Date of this Version
Published in Informed Transitions: Libraries Supporting the High School to College Transition, Kenneth J. Burhanna, editor. Libraries Unlimited, an imprint of ABC-CLIO, LLC, 2013. Pp. 161-169
Since 2010, the University of Nebraska-Lincoln (UNL) libraries have been collaborating with the Office of Admissions on an innovative program working with high school seniors through the Nebraska College Preparatory Academy (NCPA). Over the past 10 years, Nebraska has been affected by Nebraska's dramatic changes in racial and ethnic diversity. Despite a rapid rise in ethnic diversity over the past 10 years, the state was still 90 percent white at the time of the 2010 census. Over the past decade, UNL has been interested in actively recruiting students and faculty from ethnically diverse backgrounds. This initiative centers on recruitment strategies within the state that tap into the cultural richness of Nebraska's residents.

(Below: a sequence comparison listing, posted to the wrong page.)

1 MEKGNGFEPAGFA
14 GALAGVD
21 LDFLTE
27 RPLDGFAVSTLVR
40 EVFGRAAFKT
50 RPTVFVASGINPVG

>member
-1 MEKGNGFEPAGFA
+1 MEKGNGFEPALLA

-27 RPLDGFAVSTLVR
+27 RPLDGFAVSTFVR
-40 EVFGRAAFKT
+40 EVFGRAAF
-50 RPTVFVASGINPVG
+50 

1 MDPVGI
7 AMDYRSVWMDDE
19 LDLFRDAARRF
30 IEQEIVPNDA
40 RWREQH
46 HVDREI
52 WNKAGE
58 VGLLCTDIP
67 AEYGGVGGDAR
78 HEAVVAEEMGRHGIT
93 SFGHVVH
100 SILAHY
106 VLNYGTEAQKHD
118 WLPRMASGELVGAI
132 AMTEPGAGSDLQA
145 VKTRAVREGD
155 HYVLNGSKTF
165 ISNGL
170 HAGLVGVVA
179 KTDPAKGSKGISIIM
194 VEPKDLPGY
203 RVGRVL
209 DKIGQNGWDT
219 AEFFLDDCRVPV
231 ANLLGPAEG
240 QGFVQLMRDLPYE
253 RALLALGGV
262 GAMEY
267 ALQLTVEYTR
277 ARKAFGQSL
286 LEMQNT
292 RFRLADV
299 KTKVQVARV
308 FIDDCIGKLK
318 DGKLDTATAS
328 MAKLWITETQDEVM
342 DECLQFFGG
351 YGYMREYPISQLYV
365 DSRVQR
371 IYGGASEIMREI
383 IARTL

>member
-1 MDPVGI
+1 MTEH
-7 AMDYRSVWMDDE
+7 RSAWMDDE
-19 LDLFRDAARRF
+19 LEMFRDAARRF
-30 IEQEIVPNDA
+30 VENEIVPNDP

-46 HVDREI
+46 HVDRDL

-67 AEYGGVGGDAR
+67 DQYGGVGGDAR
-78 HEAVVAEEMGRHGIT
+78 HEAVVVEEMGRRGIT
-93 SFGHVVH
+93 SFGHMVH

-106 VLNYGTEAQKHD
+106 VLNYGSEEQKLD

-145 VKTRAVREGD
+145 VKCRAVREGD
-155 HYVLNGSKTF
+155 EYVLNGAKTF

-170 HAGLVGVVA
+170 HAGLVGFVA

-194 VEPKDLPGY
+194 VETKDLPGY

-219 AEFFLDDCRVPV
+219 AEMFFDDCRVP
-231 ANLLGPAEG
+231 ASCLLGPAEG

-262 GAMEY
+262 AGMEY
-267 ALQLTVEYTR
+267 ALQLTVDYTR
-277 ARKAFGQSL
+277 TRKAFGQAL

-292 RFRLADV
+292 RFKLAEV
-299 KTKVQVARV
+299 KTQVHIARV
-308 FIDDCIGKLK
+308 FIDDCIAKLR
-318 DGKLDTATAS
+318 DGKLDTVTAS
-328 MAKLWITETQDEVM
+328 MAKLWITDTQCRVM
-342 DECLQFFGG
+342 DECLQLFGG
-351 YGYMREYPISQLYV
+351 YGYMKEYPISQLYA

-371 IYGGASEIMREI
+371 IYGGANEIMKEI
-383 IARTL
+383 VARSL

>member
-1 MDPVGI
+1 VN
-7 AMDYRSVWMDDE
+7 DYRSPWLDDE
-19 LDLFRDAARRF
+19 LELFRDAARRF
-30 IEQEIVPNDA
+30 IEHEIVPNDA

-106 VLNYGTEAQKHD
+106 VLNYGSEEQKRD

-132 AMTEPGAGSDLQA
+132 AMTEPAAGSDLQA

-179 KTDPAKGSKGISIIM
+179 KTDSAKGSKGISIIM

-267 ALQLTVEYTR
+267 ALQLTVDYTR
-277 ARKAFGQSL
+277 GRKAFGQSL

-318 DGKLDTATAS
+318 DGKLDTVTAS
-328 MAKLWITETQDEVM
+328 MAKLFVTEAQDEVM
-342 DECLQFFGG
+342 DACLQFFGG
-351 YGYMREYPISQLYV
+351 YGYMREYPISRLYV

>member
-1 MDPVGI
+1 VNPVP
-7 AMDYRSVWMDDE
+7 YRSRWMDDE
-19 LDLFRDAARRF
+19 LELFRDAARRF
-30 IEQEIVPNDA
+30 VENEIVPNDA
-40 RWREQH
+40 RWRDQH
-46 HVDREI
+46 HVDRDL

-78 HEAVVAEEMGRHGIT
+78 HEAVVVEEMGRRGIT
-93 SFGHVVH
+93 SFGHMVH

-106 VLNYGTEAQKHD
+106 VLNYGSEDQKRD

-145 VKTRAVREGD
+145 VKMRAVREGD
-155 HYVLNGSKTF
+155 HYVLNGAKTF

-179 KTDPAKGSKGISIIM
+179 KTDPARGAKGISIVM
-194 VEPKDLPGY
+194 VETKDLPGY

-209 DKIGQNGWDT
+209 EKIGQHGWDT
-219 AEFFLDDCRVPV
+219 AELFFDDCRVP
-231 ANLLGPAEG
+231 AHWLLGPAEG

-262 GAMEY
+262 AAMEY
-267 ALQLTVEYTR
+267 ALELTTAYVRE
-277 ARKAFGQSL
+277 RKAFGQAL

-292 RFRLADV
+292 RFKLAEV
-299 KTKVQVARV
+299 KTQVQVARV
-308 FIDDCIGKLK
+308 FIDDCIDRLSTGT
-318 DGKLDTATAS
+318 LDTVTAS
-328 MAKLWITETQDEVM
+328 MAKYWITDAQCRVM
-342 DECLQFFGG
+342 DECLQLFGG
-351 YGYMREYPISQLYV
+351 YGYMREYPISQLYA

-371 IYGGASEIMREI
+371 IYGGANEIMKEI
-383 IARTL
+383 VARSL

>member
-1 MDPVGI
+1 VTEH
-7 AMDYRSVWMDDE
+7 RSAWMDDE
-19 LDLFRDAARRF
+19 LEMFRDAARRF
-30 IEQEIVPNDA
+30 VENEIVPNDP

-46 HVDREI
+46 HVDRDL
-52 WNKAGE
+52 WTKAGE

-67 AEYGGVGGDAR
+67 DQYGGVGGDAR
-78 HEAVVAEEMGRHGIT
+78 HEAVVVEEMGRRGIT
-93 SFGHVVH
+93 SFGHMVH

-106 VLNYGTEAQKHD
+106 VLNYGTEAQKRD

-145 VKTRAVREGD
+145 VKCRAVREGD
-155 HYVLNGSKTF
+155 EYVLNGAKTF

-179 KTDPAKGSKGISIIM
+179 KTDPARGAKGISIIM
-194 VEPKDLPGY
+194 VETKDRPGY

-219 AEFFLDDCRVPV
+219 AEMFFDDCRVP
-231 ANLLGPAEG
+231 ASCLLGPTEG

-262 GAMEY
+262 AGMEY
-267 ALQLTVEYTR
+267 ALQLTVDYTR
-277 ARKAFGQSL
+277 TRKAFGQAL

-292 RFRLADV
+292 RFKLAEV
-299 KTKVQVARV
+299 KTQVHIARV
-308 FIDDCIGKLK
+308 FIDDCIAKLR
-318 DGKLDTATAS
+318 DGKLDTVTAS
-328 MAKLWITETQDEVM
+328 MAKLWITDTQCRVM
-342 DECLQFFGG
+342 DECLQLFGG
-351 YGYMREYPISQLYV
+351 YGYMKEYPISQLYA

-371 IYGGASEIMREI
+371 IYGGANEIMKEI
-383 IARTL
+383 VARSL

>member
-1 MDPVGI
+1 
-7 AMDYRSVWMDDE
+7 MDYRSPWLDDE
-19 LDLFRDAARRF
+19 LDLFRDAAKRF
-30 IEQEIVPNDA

In 2006, Harvey Perlman, chancellor at University of Nebraska-Lincoln, created an innovative program to recruit first-generation, low-income high school seniors through the Nebraska College Preparatory Academy (http://go.unl.edu/s0c). The aim of this program is to promote the benefits of higher education among Nebraska's underserved populations and to provide academic and financial resources for first-generation, low-income high school students to pursue postsecondary education. NCPA is a unique collaboration between the University Libraries and the Office of Admissions and is funded solely through private donors and grants, unlike similar initiatives focused on supporting first-generation, low-income students, like the nationally recognized and federally funded Upward Bound and the Ronald McNair Scholars program. In November 2008, voters in Nebraska approved a ban on affirmative action, Nebraska Civil Rights Initiative 424 (Ballotpedia 2012), which prohibits discriminating against or granting preferential treatment to individuals or groups based on race, gender, or national origin. This bill has hindered the University of Nebraska's ability to recruit students from diverse populations. The university has altered its approach to attracting students who are first-generation college attendees with low income and experiences living or working in diverse communities. In 2009, despite these challenges, the university celebrated the most ethnically and racially diverse freshman class in its 140-year history (UNL 2009).